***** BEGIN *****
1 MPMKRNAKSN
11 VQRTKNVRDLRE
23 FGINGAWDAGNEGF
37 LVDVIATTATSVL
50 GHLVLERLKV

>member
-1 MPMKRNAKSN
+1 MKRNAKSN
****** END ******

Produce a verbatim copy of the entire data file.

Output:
1 MPMKRNAKSN
11 VQRTKNVRDLRE
23 FGINGAWDAGNEGF
37 LVDVIATTATSVL
50 GHLVLERLKV

>member
-1 MPMKRNAKSN
+1 MKRNAKSN